Face-to-face interviews at baseline assessments and every two-week visits in addition to the run-in period were carried out. BV juice had been provided by Takdaneh Agro-Industrial Company (Takdaneh, Co. Ltd., Marand, East-Azerbaijan, Iran). Each serving (500 ml) contained 55 g carbohydrates, 600 mg protein, 10 mg fat, 50 mg calcium, 100 mg sodium and 80 mg vitamin C. The berberine concentration in BV juice measured at 418 nm by means of the ultraviolet spectrophotometric method [30]. The average berberine level was 2.03 ± 0.03 μM obtained after testing five different samples of BV juice (different tetra packs).

Participants in the placebo group consumed two glasses each contained 240 ml BV juice placebo per day. Every glass was consumed with lunch and dinner meals separately, during the 8-week period. The placebo juice was similar to BV juice contents of total calorie, vitamin contents, color, taste and the size of packs. The beverages were asked to be stored in a refrigerator at 4°c. Sequence generation and allocation concealment were listed and marked by the study designer and implemented by clinic personnel who were unaware of the allocations at the time of enrolment. In the present follow-up interventional groups, study participants, clinic care providers, who had been responsible to hand in plastic bags and laboratory assessors, were blinded to know the assigned task. The follow-up took place between May 2013 and December 2014.

After the enrolment, in the first few days, dietitian instructed the participants to record their intakes by means of a 3 days collection of 24-h dietary records (two at working business days and one on the coming weekend). The portion size of the foods was measured using household utensils. A validated food frequency questionnaire with 136 food items was used to assess the consistency of dietary data obtained from 24-h dietary records at baseline [31]. The sum of certain nutrient intake level was assessed by means of nutritionist IV software (version 3.5.2; 1994, N-Squared Computing, San Bruno, CA).

Laboratory assessments

Sample preparation

Overnight fasting blood sample (8 ml) was collected in sterile vacutainers containing anticoagulant (EDTA, Vacuum Blood Collection Tube - Gel & Clot Activator Tube, AMIS Medical Co., China) at baseline and endpoint of the intervention. Blood sampling was not undertaken at 3rd untill the 5th days of menstruation cycle to avoid sampling at the patient’s follicular phase to adjust possibly the laboratory measures with less hormonal variations because of the menstrual cycle. The blood samples immediately were transferred on ice and centrifuged at 3000×g (20°C) for 10 min to separate serum supernatant. Sera samples were transferred into 1.5 ml microtubes and stored at − 70°C freezer until analysis.

Sample analysis

Eligible patients (n = 85) randomly assigned to the intervention or placebo group. Only 80 patients completed the trial. Serum levels of IGF-1, IGFBP-1, and IGFBP-3 were measured by the method of enzyme-linked immunosorbent assay (ELISA). The specific ELISA kits used for the assessments were as follow: insulin by Monobind (Cat No: 5825–300; California, USA; pre-specified primary outcomes), IGF-1 by Diasource ImmunoAssays S.A. (Cat. No: KAP 1581, Belgium), IGFBP-1 by Asbach Medical Products (AMP) kit (Cat. No: 110-E38700, Germany) and IGFBP-3 by IBL kit (Cat. No: MG59131, Germany). All the measurements performed according to the manufacturer’s protocol. The internal coefficient variations (CV) were about 92%. Biochemical tests were undergone at the Drug Applied Research Center at Tabriz University of Medical Sciences, where it is under the quality control of National Reference Laboratory. The evaluation of each biomarker was performed at the same time in one laboratory run and in random order to attenuate systematic errors. The name of the patient was replaced by a numeric code for each sera sample in order to meet the blindness criteria in the procedure of laboratory analysis.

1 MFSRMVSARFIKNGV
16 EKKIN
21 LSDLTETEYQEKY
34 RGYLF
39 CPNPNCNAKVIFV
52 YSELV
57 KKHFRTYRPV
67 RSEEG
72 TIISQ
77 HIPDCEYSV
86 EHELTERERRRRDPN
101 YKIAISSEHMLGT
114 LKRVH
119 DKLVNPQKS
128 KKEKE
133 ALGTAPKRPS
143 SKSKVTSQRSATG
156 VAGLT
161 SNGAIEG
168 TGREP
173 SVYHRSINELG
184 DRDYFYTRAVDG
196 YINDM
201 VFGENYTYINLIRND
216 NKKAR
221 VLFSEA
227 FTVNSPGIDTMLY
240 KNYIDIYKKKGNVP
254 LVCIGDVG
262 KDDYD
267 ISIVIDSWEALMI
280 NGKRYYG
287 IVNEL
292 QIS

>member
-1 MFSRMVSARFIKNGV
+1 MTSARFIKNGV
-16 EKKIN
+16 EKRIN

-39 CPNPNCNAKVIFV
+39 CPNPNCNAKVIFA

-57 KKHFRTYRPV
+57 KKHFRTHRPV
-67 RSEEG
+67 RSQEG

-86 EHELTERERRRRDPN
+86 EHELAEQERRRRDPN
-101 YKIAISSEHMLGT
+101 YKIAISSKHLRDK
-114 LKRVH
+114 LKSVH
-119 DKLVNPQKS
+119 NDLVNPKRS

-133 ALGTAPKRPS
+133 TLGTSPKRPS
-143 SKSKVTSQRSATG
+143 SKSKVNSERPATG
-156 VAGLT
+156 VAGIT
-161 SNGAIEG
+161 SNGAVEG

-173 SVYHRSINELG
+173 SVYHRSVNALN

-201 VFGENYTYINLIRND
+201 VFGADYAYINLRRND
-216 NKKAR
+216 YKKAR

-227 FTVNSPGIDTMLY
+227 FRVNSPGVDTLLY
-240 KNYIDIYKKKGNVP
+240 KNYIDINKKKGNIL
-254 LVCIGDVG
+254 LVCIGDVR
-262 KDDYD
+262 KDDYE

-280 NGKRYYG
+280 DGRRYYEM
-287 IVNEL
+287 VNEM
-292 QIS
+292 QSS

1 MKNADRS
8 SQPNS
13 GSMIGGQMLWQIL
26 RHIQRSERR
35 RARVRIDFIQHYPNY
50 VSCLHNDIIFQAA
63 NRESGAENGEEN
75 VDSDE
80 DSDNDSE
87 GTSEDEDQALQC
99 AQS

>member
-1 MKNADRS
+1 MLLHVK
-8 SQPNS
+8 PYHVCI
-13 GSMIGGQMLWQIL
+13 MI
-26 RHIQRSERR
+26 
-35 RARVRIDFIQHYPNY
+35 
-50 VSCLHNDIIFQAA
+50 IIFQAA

Total mRNA extraction

The mRNA extraction was performed using the RNX-plus kit (Sinaclone Bioscience, Karaj, Iran)) following phenol-chloroform based mRNA extraction from a homogenized whole blood sample. Chloroform was added to the solution and centrifuged at 10000 RPM for15 min. This step was repeated. The supernatant was mixed by isopropanol following precipitation with a high-salt solution. Finally, the pellet was dried, diluted and supplied at − 70 °C freezer.

Quantitative real-time reverse transcriptase-polymerase chain reaction (qRT-PCR)

The concentration of the purified mRNA was specified using Nanodrop ND-1000 (Nanodrop Technologies, DE, USA). The reaction of cDNA synthesis from total RNA was carried out using (Prime Script™ RT reagent Kit; Perfect Real-Time, Cat No: RR037A, Tokyo Japan)) following the manufacturer’s protocol. A total volume of 10 μL of reaction mixture contains 5 μl master-mix SYBR Green (Takara, Tokyo, Japan), 0.5 μL of each primer, PCR-grade distilled water, and template cDNA (average1μg/mL). The nucleotide sequences of the PCR primer pair for the gene of interest are shown in Additional file 1: Table S1. Cycle threshold (Ct) was measured using qRT-PCR (RochLightCycler®96 systems, Penzberg, Germany) and carried out in duplicate experiments. Fold change of expression was also computed according to 2-ΔΔCt formula [32].